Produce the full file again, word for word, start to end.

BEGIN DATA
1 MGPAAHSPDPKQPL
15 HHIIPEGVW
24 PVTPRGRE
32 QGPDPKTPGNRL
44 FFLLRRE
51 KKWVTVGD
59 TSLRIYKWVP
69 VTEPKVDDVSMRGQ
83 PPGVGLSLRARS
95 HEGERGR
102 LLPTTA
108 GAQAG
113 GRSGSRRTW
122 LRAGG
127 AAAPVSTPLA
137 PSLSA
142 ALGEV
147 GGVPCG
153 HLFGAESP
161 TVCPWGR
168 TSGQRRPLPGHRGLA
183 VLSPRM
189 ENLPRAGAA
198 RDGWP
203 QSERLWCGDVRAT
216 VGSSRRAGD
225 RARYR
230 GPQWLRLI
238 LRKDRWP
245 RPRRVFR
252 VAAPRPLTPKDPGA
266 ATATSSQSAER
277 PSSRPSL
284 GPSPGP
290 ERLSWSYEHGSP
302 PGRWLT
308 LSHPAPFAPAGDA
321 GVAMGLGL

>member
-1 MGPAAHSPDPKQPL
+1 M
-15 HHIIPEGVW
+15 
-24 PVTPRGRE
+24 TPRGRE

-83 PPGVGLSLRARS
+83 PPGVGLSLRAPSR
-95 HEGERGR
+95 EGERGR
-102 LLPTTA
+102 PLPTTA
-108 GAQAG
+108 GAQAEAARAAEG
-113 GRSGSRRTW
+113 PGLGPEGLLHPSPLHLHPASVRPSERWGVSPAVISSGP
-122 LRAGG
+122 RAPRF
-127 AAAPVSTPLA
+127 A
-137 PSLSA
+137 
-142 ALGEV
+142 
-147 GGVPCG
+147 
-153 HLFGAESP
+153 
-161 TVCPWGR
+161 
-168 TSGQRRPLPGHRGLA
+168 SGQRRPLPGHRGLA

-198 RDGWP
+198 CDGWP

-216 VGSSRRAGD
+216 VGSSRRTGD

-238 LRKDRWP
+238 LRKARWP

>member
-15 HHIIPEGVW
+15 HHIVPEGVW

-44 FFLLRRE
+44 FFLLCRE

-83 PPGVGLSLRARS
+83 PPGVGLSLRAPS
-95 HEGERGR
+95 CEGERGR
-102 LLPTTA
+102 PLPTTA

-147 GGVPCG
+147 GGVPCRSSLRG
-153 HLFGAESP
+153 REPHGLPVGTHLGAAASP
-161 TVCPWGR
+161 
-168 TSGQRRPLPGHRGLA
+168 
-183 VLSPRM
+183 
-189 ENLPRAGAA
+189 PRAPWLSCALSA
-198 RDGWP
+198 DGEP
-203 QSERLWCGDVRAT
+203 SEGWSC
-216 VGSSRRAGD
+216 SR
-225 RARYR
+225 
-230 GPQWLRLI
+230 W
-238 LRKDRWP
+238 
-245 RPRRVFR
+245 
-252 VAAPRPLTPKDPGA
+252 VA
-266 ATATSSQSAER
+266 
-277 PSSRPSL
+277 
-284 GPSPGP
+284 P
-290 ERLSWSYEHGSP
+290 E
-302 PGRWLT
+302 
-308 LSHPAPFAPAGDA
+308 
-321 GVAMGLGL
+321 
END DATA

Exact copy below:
1 MGPAAHSPDPKQPL
15 HHIIPEGVW
24 PVTPRGRE
32 QGPDPKTPGNRL
44 FFLLRRE
51 KKWVTVGD
59 TSLRIYKWVP
69 VTEPKVDDVSMRGQ
83 PPGVGLSLRARS
95 HEGERGR
102 LLPTTA
108 GAQAG
113 GRSGSRRTW
122 LRAGG
127 AAAPVSTPLA
137 PSLSA
142 ALGEV
147 GGVPCG
153 HLFGAESP
161 TVCPWGR
168 TSGQRRPLPGHRGLA
183 VLSPRM
189 ENLPRAGAA
198 RDGWP
203 QSERLWCGDVRAT
216 VGSSRRAGD
225 RARYR
230 GPQWLRLI
238 LRKDRWP
245 RPRRVFR
252 VAAPRPLTPKDPGA
266 ATATSSQSAER
277 PSSRPSL
284 GPSPGP
290 ERLSWSYEHGSP
302 PGRWLT
308 LSHPAPFAPAGDA
321 GVAMGLGL

>member
-1 MGPAAHSPDPKQPL
+1 M
-15 HHIIPEGVW
+15 
-24 PVTPRGRE
+24 TPRGRE

-83 PPGVGLSLRARS
+83 PPGVGLSLRAPSR
-95 HEGERGR
+95 EGERGR
-102 LLPTTA
+102 PLPTTA
-108 GAQAG
+108 GAQAEAARAAEG
-113 GRSGSRRTW
+113 PGLGPEGLLHPSPLHLHPASVRPSERWGVSPAVISSGP
-122 LRAGG
+122 RAPRF
-127 AAAPVSTPLA
+127 A
-137 PSLSA
+137 
-142 ALGEV
+142 
-147 GGVPCG
+147 
-153 HLFGAESP
+153 
-161 TVCPWGR
+161 
-168 TSGQRRPLPGHRGLA
+168 SGQRRPLPGHRGLA

-198 RDGWP
+198 CDGWP

-216 VGSSRRAGD
+216 VGSSRRTGD

-238 LRKDRWP
+238 LRKARWP

>member
-15 HHIIPEGVW
+15 HHIVPEGVW

-44 FFLLRRE
+44 FFLLCRE

-83 PPGVGLSLRARS
+83 PPGVGLSLRAPS
-95 HEGERGR
+95 CEGERGR
-102 LLPTTA
+102 PLPTTA

-147 GGVPCG
+147 GGVPCRSSLRG
-153 HLFGAESP
+153 REPHGLPVGTHLGAAASP
-161 TVCPWGR
+161 
-168 TSGQRRPLPGHRGLA
+168 
-183 VLSPRM
+183 
-189 ENLPRAGAA
+189 PRAPWLSCALSA
-198 RDGWP
+198 DGEP
-203 QSERLWCGDVRAT
+203 SEGWSC
-216 VGSSRRAGD
+216 SR
-225 RARYR
+225 
-230 GPQWLRLI
+230 W
-238 LRKDRWP
+238 
-245 RPRRVFR
+245 
-252 VAAPRPLTPKDPGA
+252 VA
-266 ATATSSQSAER
+266 
-277 PSSRPSL
+277 
-284 GPSPGP
+284 P
-290 ERLSWSYEHGSP
+290 E
-302 PGRWLT
+302 
-308 LSHPAPFAPAGDA
+308 
-321 GVAMGLGL
+321 